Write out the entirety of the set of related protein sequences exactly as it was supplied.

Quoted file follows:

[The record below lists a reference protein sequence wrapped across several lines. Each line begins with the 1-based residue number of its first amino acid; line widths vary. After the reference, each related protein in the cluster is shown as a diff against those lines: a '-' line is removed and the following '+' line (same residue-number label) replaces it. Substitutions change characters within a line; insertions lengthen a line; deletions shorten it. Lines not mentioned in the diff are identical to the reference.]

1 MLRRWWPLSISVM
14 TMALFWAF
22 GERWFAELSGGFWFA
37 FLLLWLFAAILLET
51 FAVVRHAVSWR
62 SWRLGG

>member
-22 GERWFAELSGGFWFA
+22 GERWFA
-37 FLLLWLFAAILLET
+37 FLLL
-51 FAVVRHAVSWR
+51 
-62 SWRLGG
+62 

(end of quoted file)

[The record below lists a reference protein sequence wrapped across several lines. Each line begins with the 1-based residue number of its first amino acid; line widths vary. After the reference, each related protein in the cluster is shown as a diff against those lines: a '-' line is removed and the following '+' line (same residue-number label) replaces it. Substitutions change characters within a line; insertions lengthen a line; deletions shorten it. Lines not mentioned in the diff are identical to the reference.]

1 MLRRWWPLSISVM
14 TMALFWAF
22 GERWFAELSGGFWFA
37 FLLLWLFAAILLET
51 FAVVRHAVSWR
62 SWRLGG

>member
-22 GERWFAELSGGFWFA
+22 GERWFA
-37 FLLLWLFAAILLET
+37 FLLL
-51 FAVVRHAVSWR
+51 
-62 SWRLGG
+62 